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To some, canine forensics is still a bone of contention.
When it comes to cold cases, few are hotter than those associated with the notorious Barker Ranch, the last hideout of the Charles Manson Family before their arrest in October 1969, following a fierce Los Angeles murder spree.
Rumors have lingered for decades that buried bodies of other Manson victims–perhaps runaway teens who encountered the gang somewhere in the desert–may lie in clandestine graves on the rugged desert barrens near the ranch house on Death Valley National Park’s southwestern fringe. Despite past digs, no bodies were ever found.
Manson follower Charles D. (Tex) Watson denies there are other victims buried at the Ranch. Watson, who is serving a life sentence for seven counts of murder, claims on his website (http://www.aboundinglove.org/) to know of no one buried there by the Manson Family:
“The only runaways I knew at Barker Ranch . . . were picked up by the California Highway Patrol. There are only two faithful members of the old Manson family left. It stands to reason that if there were bodies buried at Barker Ranch, at least one of the rest would have come forward with reliable information during the past forty years.”
Results of a recent search by human remains detector dogs (HRD) and two scientists from Oak Ridge National Laboratory, seem to dispute Watson’s claim.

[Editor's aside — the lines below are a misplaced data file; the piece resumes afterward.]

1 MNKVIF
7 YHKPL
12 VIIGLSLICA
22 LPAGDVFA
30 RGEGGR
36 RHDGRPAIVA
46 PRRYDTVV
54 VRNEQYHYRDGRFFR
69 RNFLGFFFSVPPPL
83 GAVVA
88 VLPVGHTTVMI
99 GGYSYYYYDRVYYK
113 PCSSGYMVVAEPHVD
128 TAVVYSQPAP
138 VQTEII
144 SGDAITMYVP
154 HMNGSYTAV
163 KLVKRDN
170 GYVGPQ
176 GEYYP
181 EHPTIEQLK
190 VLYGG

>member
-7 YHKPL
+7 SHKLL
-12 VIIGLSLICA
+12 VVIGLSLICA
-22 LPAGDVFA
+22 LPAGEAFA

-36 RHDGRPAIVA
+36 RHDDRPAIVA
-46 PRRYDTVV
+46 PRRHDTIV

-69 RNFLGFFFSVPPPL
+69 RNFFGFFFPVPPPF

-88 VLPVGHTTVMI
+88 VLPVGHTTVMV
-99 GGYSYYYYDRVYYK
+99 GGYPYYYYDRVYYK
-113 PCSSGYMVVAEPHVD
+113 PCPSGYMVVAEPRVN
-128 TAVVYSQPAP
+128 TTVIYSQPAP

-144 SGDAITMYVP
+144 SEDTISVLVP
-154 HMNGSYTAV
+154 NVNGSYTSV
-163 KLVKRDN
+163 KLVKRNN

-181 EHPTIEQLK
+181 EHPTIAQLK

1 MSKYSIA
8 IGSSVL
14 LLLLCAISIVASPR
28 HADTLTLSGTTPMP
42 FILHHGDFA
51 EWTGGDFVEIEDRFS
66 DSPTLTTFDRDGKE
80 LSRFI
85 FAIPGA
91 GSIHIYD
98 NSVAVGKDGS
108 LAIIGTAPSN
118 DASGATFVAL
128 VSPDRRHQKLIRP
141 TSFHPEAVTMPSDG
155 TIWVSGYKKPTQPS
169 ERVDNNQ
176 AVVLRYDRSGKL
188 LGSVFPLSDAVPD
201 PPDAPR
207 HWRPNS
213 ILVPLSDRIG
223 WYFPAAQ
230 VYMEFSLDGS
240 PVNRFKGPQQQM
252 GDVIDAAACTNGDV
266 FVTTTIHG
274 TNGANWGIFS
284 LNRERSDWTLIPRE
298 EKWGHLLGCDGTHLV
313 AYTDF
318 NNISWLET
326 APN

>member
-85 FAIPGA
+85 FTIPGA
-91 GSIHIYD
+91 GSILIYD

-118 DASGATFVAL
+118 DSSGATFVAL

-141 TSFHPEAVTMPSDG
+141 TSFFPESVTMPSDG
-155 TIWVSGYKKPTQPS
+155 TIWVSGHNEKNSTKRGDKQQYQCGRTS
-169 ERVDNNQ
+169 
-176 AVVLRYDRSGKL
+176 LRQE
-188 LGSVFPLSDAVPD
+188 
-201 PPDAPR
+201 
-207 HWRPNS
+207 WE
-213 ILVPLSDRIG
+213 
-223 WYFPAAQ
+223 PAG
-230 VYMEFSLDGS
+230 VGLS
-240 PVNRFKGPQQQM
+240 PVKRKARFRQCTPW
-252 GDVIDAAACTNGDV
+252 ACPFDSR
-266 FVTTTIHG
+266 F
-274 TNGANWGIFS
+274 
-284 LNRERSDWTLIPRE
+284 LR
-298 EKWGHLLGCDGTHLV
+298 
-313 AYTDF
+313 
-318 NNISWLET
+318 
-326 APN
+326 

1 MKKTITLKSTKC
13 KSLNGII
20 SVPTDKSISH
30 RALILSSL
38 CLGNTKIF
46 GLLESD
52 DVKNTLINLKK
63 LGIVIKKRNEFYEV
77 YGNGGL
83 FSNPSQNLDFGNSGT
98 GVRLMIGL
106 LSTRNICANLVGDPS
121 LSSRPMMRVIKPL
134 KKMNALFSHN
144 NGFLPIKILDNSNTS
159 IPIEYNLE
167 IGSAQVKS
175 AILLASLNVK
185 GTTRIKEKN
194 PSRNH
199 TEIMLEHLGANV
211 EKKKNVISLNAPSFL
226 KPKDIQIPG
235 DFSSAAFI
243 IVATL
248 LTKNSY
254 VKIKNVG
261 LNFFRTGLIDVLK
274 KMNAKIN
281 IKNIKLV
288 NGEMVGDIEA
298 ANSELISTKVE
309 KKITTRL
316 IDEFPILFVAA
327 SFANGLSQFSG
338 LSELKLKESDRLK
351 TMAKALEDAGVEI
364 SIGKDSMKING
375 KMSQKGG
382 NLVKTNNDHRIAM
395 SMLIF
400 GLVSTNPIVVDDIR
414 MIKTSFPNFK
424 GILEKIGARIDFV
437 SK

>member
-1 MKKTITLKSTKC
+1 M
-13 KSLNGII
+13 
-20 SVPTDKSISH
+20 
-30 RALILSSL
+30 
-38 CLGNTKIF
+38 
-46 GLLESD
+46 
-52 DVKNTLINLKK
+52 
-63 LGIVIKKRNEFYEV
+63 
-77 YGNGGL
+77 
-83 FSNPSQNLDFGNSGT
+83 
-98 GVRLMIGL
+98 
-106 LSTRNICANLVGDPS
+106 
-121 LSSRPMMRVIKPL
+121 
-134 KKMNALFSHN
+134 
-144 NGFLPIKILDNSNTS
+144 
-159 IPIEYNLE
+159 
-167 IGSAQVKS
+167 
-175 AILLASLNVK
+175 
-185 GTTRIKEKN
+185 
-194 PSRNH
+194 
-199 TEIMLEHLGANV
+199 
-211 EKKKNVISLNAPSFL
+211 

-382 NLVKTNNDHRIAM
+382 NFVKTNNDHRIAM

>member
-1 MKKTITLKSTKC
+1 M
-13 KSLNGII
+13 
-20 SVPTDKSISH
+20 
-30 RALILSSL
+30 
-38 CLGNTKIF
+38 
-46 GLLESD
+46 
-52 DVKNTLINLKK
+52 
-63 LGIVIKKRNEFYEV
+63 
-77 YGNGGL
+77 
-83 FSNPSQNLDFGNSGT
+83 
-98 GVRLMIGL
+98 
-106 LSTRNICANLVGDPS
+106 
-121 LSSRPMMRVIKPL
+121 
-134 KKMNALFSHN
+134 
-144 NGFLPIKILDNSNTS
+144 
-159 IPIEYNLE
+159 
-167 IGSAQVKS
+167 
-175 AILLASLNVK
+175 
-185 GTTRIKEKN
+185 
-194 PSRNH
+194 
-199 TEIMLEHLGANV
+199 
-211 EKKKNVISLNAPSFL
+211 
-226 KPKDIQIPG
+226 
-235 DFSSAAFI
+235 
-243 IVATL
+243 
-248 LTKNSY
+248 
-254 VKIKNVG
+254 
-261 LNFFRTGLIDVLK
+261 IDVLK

When Buster, a 5-year old pure bred black Labrador Retriever who belongs to Mammoth Lakes, California police detective Paul Dostie, was turned loose behind the ranch house last year, he alerted on several potential grave sites. Locating old graves is a game to Buster. He darts through the brush, nose to the ground, searching for scents related to human decomposition. When he yelps once and lays down, it means he’s found one. It also means he gets a reward–a favorite toy to play with.
Later, five other human remains detection dogs alerted on one of the spots Buster found, and four alerted on a second Buster site. For confirmation, Dostie called in human remains scent experts from Oak Ridge National Laboratory.
The main house at the abandoned Barker Ranch in Death Valley, where the Manson Family was apprehended in 1969. It is suspected that other murder victims may lie buried in clandestine graves near the house. (Photo by Paul Dostie.)
Human remains detector dog, Buster.
(Photo by Paul Dostie.)
THE OAK RIDGE BOYS
In February 2008, Oak Ridge senior research scientists Arpad Vass and Marc Wise accompanied Dostie to the Ranch. Vass is also affiliated with the Body Farm, a University of Tennessee research facility devoted to studying the decay of human remains in various environments and conditions–information useful in murder investigations.
Using instruments capable of detecting chemical evidence of decomposing human bodies, including a gun-shaped air sniffer and an infrared spectroscope to read molecular profiles, the sites found by the dogs were confirmed. The instruments and the dogs agreed that the sites contained scents produced by decaying human remains.